Read More## Students: Know standardized test strategies

While the main concern on students’ minds for typical tests may be remembering certain material that will be covered, standardized exams require them to think about specific test-taking strategies, rules, and approaches that aren’t always relevant for other exams. That said, if students go to take the SAT or ACT and have only studied content for a few days, as they would for any other exam, they may be at a disadvantage. The ACT and SAT tests are not exams where you can cram the night before and shove the material in your short-term memory. It takes weeks, months, or even years to adapt to the strategic test-taking skills required for questions that assess a very specific skill set. SciMath Education can help you prepare for your standardized exam. We offer specialized tutoring services catered to your individual needs. Contact: breanna@scimatheducation.com for more information....

Read More## Happy Mole Day!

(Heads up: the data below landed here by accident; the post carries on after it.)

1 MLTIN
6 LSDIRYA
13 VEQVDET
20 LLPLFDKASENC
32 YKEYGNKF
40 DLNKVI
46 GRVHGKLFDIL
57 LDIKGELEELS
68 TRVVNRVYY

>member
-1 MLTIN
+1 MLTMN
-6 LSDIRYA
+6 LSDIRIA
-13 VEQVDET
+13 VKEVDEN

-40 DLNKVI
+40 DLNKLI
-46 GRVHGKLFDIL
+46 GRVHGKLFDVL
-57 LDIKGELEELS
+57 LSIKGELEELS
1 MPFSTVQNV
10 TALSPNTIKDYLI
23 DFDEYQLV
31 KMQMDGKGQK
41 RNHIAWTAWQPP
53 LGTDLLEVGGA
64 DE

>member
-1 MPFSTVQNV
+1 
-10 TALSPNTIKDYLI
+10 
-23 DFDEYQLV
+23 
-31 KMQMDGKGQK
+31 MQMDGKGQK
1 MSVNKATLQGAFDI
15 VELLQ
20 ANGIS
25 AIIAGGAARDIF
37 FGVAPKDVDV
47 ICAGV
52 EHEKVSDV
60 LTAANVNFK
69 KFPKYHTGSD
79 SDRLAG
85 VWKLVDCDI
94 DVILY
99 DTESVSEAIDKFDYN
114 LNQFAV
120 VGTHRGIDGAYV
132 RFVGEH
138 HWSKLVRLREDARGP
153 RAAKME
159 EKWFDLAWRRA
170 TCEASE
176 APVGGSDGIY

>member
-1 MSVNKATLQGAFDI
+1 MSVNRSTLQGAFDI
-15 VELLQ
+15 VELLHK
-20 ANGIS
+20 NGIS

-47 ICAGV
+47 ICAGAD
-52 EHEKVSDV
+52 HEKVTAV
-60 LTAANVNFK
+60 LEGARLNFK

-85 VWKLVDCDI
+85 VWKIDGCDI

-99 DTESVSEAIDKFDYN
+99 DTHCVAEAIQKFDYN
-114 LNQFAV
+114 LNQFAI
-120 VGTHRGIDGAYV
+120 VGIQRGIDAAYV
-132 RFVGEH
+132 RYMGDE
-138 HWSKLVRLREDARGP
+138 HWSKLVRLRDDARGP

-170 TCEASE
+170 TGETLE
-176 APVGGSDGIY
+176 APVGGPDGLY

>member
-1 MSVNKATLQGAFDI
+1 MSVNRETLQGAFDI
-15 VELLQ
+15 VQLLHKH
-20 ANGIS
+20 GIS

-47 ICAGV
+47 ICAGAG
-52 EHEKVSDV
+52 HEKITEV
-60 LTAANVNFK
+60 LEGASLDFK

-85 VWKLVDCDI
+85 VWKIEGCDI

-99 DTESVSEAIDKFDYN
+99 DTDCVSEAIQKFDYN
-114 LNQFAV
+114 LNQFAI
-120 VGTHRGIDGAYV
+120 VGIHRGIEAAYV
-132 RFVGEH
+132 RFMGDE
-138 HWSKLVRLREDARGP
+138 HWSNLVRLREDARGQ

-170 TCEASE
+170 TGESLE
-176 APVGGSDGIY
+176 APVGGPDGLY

Mole Day is celebrated annually on October 23 from 6:02 a.m. to 6:02 p.m., Mole Day commemorates Avogadro’s Number (6.02 x 1023), which is a basic measuring unit in chemistry. Schools throughout the United States and around the world celebrate Mole Day with various activities related to chemistry and/or moles. For a given molecule, one mole is a mass (in grams) whose number is equal to the molar mass of the molecule. For example, the water molecule has a molar mass of 18, therefore one mole of water weighs 18 grams. Similarly, a mole of neon has a molar mass of 20 grams. In general, one mole of any substance contains Avogadro’s Number of molecules or atoms of that substance. This relationship was first discovered by Amadeo Avogadro (1776-1858) and he received credit for this after his death. Celebrate Mole Day (October 23 or June 2) with Mole Day jokes and humor. Q: What did Avogadro teach his students in math class? A: Moletiplication Q: What do you call a 10th grader who is taking chemistry? A: A sophomole. Q: Why does Avogadro like Cindy Crawford? A: She’s his favorite super-mole-dle (and she has a mole). Q: Why is it bad to tell mole jokes? A: It’s mole-itically incorrect Q: What did the generous mole say when people crashed his party? A: The mole the merrier! Q: What are mammoles? A: Four-legged animoles! Q: How would you describe a stinky chemist? A: Mole-odorous Q: What kind of fruit did Avogadro eat in the summer? A: Watermolens Q: What kind of test do chemistry students like best? A: Mole-tiple choice. Q: Why is Avogadro so rich? A: He’s a multi-mole-ionare! Q: Which tooth did Avogadro have pulled? A: One of his molars. Q: What does Avogadro put in his hot chocolate? A: Marsh-mole-ows! Q: What did one mole say to the other? A: We make great chemistry together. Q: Why was there only one Avogadro? A: When they made him, they broke the Moled. Q: What illness kept Avogadro in bed for two months? A:...